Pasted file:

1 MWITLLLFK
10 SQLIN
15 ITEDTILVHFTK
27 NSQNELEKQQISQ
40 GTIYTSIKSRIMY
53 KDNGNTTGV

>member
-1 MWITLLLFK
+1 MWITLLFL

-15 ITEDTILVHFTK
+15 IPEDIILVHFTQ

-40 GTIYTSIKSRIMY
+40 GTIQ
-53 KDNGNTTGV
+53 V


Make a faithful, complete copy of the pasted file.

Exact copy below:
1 MWITLLLFK
10 SQLIN
15 ITEDTILVHFTK
27 NSQNELEKQQISQ
40 GTIYTSIKSRIMY
53 KDNGNTTGV

>member
-1 MWITLLLFK
+1 MWITLLFL

-15 ITEDTILVHFTK
+15 IPEDIILVHFTQ

-40 GTIYTSIKSRIMY
+40 GTIQ
-53 KDNGNTTGV
+53 V